Several months ago, I added a new item to my keychain: a 32GB USB memory stick. This blog post is about what I did to make the most of this little device so that it would be able to:
- Support file transfers among operating systems (primarily Mac OS X, and Windows)
- Support files larger than 4GB
- Be bootable for rescue purposes (using Hiren’s Boot CD)
To fulfill the three objectives I had, I chose to setup the following partitions of equal size:
- FAT32 – for transferring files to pretty much any OS out there. Also, Hiren’s Boot CD would reside on this partition.
- HFS+ – Mac OS X is the primary OS I use, so I figured most of the files (and probably ones that are >4GB) would go through Mac.
I thought about using exFAT for the first partition, which is a relatively new file system which overcomes the 4GB file size limit of FAT32. However, the drawback is that exFAT isn’t supported natively by old versions of Windows (original Windows Vista without Service Pack and older). In addition, Linux support is experimental and usually requires installation of additional drivers. Making the second partition exFAT wouldn’t really help either since Windows only recognizes the first partition on removable drives.
There’s also talk on the internet about “flipping the removable bit” on the drive to make it appear as a regular disk and thus show multiple partitions. I was not able to get this to work on my drive.
As much as I like Mac OS X, there are some things that are more easily done on Windows. Most of the steps below require Windows because the tools for these things are more readily available on Windows.
Partitioning the USB flash drive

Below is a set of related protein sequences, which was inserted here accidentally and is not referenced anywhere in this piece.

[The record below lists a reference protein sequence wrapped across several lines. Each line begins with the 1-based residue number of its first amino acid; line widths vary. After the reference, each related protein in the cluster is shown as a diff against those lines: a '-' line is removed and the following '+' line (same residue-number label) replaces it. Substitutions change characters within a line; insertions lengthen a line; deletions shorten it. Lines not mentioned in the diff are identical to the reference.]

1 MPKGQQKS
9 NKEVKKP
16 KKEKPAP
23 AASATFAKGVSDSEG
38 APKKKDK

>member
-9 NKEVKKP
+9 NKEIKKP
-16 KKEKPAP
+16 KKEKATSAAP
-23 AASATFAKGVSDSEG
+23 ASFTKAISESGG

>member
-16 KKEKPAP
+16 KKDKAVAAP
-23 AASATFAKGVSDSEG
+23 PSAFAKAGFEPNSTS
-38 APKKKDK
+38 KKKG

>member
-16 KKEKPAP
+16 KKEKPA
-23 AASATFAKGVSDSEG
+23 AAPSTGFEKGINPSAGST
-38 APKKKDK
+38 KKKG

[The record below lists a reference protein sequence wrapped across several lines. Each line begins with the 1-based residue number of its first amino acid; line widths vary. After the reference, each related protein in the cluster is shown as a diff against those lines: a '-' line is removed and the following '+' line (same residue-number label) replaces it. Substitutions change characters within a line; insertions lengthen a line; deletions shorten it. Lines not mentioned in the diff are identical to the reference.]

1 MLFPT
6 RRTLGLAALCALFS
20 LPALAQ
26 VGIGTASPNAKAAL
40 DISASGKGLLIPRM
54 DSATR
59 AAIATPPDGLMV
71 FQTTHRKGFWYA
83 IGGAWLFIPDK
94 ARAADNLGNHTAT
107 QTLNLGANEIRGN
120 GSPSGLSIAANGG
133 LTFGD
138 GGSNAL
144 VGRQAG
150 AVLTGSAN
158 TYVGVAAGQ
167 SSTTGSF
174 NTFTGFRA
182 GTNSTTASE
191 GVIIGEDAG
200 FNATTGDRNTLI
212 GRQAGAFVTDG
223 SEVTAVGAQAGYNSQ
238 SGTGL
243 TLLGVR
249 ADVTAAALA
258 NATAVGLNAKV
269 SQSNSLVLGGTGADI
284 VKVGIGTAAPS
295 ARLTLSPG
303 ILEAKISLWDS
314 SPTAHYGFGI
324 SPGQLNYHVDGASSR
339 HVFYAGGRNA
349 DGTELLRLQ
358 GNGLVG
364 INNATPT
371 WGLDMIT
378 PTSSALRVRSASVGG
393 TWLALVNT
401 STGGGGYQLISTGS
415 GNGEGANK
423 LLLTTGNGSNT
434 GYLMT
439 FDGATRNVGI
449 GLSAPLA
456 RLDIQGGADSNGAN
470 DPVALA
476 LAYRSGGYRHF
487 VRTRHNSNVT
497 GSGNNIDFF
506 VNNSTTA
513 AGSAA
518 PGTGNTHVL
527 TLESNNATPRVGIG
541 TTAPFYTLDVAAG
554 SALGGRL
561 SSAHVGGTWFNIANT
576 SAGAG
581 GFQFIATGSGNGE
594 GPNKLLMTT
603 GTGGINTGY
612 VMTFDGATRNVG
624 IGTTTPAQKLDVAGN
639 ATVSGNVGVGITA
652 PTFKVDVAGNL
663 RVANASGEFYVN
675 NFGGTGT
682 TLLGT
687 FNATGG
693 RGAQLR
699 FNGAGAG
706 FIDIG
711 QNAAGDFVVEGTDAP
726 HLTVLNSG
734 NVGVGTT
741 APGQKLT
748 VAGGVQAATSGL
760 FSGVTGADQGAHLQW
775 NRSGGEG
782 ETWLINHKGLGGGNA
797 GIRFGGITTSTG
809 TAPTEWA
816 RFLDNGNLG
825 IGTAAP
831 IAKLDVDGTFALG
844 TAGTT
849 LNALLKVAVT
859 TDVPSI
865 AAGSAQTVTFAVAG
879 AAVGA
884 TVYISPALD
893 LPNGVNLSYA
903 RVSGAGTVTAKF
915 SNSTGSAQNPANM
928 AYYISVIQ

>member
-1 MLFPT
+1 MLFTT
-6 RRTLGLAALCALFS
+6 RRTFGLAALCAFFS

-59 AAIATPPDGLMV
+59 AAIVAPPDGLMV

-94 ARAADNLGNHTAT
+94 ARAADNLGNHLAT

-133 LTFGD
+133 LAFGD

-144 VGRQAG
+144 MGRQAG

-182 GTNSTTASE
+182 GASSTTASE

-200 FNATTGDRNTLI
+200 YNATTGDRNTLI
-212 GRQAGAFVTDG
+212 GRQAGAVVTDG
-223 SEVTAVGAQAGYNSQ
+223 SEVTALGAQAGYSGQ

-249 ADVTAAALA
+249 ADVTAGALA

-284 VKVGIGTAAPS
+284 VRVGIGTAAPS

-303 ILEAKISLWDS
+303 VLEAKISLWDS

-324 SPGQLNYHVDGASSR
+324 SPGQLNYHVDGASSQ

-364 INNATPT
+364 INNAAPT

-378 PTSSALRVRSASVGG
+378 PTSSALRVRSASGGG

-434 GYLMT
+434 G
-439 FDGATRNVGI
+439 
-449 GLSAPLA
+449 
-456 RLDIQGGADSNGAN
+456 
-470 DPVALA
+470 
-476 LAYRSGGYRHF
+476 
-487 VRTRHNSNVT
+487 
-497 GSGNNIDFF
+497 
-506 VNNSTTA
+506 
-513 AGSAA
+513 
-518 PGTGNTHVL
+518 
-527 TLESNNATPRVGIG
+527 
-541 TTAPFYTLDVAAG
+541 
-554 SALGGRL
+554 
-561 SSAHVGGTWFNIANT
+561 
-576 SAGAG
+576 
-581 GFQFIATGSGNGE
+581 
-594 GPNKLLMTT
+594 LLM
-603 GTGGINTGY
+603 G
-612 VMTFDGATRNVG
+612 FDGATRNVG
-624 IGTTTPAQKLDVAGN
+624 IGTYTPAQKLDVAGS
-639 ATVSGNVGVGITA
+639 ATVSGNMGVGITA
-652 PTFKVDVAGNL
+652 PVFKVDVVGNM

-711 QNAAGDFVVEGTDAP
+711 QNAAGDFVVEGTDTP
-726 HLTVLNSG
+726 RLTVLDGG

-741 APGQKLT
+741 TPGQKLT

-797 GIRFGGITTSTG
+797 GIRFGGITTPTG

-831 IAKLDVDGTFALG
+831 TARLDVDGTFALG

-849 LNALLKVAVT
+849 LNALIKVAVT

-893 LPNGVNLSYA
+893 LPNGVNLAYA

I used Bootice to partition the memory stick and make it bootable.
This is the main screen. Make sure the correct destination disk is selected (it should be a USB disk). If you forget, you will screw up your main drive’s boot record (not a good thing!).
Click Parts Manage to manage the partitions. A list of existing partitions will come up. Click ReFormat USB disk at the bottom to start the partitioning process. (Note: at this point, you should have already copied anything you need off the stick because the data will be lost!)
Select USB-HDD mode so that there can be more than one partition. Click OK to continue.
Configure the partitions to your liking. There’s no option to format partitions for HFS+, so leave the HFS+ partition as any of the other options for now; we will deal with it later.
Click OK afterwards. Bootice will ask to confirm before continuing. After partitioning and formatting, the list of partitions will be shown.
Making the flash drive bootable
Close out of the partition listing screen to return back to the main screen.
This time, click Process MBR.
Select GRUB4DOS, because Hiren’s Boot CD is configured for it by default. Then click Install/Config.
I selected two options: Don’t search floppy for GRLDR, and GRUB4DOS version 0.4.6a, but I doubt either of these are necessary. Click Save to disk to save the configuration.
Copying Hiren’s Boot CD
This part doesn’t have to be done in Windows. Download the latest version of Hiren’s Boot CD. Use any ISO reader of your choice to open it and copy its contents onto the flash drive.
The important step here is to copy grldr and menu.lst from the HBCD folder out onto the root of the drive.
At this point, the flash drive should be bootable into Hiren’s Boot CD and act as a flash drive. In case a HFS+ partition isn’t needed for your particular use case, you’re done!
Setting up HFS+ for Mac
Back in Mac OS X, open Disk Utility, select the partition that hasn’t been partitioned on the left bar. In the Erase tab, select the format as Mac OS Extended (Journaled), and name it your choice.
And that’s it! The flash drive should now be bootable with an array of rescue tools, and lots of space to transfer your files to and from computers.
I chose Hiren’s Boot CD because it was easy to get to boot from USB. However, from some internet discussions it seems like there are some tools in Hiren’s Boot CD that aren’t legally distributable in the ISO. One extension of this project would be to replace or augment Hiren’s Boot CD with other similar utilities such as Ultimate Boot CD or UBCD4Win.